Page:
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The most peculiar feature of our society (Samstha) is that when it is in full bloom, it is all covered over with desolateness, which further on gets transformed into wilderness. For this reason it is devoid of any charm or attraction. If I describe it as something pleasant, it will then be a tasteless one. How can a professed seeker of eternal Bliss (paramananda), who is addicted to colouration at each step be attracted towards it? This condition can however be appreciated only by one who, having gone mad with love, wanders about wailing and crying, for what he knows not. In such a state one would be feeling the same condition even though he happens to be amid festivities and revelries. As for myself, wherever I happen to be the entire surroundings there are covered over with an air of desolation on account of my presence there. A humourist might well interpret it in funny ways, but perhaps that alone can be the most appropriate description of my condition. Really the thing at the root gets exposed when the colourful disposition of mind is transformed. When the material world is out of view the thought naturally settles down on the other one. But this colourlessness of mine may not be much appreciable to most people, except to those who have become accustomed to it through constant association.


Physical ailment is really meant for the cure of spiritual diseases because thereby it consumes some of the samskaras and increases the power of endurance as well. One proceeding in the proper manner will find his spiritual condition much improved by the effect of illness. Besides, continued thinking of God during the period of illness will offer him a happy pastime as well.

Man possesses the body as well as the soul. Both are the essential features of his existence. The manifestation of the soul can never be possible without its base, the body. Both have their own importance, and man is in duty bound to take due cognizance of them both. The body stands in need of proper maintenance, and the soul of due cognizance of the Origin. Naturally during illness one must take all care of the body, but at the same time he must not neglect the other phase as well.



Jiva, the individual soul, becomes cognizant of its being when it assumes individuality, and that becomes the basis of its existence. Originally jiva and Brahman were quite akin to each other, and it is only the individuality of the jiva which effected a difference between the two. Now jiva as a soul bound up within the ego or individuality came into existence. The sphere it was in also began to cast its effect upon it. Various hues, one after the other, began to settle around it, giving it a new colouring. In a way diversity began to settle in and, step by step, the ego began to develop and grow thicker and denser. Feelings, emotions and desires began contributing their own share to its grossness. Thus jiva, like a golden bird, got itself completely enclosed within the iron cage of the body. All this resulted from the effect of actions and counteractions of thoughts, emotions, feelings and desires (in the zone of ego), which went on adding to its opacity. This is in brief the whole history of the jiva. Now happily if it happens to come into dynamic contact with one who reminds it of its origin, then it begins to cast off the coverings one by one. But since jiva possesses motion, it is cognizant of the creator too, i.e. of Brahman. Thus the word jiva carries with it the sense of motion and of thinking as well. The two things are parallel in the being of jiva. Thus the function of both Brahman and jiva is almost the same, with only this difference that Brahman covers the entire universe, while jiva is confined only to the narrow sphere of self. In this respect Brahman too may be said to have its own bondage just as an individual jiva has, with the difference perhaps that the bondage of jiva is thicker and grosser in comparison to that of Brahman. They both have limitations. This is about the exact conception of Brahman.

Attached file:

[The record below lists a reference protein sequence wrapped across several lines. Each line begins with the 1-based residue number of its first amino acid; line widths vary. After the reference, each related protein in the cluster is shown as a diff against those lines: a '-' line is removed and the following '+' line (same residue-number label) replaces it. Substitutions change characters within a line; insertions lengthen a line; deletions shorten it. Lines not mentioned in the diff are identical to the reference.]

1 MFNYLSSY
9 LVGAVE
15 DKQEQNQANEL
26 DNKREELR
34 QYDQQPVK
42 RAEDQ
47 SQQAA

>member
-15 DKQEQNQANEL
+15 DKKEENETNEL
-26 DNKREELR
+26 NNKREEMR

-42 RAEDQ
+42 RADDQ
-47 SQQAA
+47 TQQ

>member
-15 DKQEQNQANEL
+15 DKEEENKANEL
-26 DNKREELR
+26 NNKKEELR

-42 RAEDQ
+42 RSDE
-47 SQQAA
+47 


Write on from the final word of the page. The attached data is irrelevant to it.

Now the presence of motion and vibration in our being establishes our relationship with Brahman but subsequently that very thing turns into entanglement for us. Our final destination is there where neither air nor light has any access. It is a perfectly lightless place without any motion or activity. People clamour so much about light which, as I have stated, is only a passing phase in the course of our journey to the Ultimate. It ends in toto as we arrive at the destination. Crying for the light is nothing short of a mad fantasy which displays its own colourfulness. Besides this one often feels a sort of pleasantness in that idea. But so long as the sense of pleasantness is there it is short of the mark. It is then only a reflection of maya though in a much refined state. I am however trying to take you all to that sphere of dreary desolateness which is beyond conception, and which is possibly the last limit of human approach.

The word mahatma has been defined in several or various ways, not perhaps without some reasonable basis. But my definition of it as a ‘non-being person', though somewhat peculiar, is meaningful. It may also be interpreted so as to relate to one who has gone `off' with spirituality. But that may not be quite acceptable to those aspiring for spirituality. If I go deeper to explain its real significance I fear it may not be understandable, so I had better hold over the topic.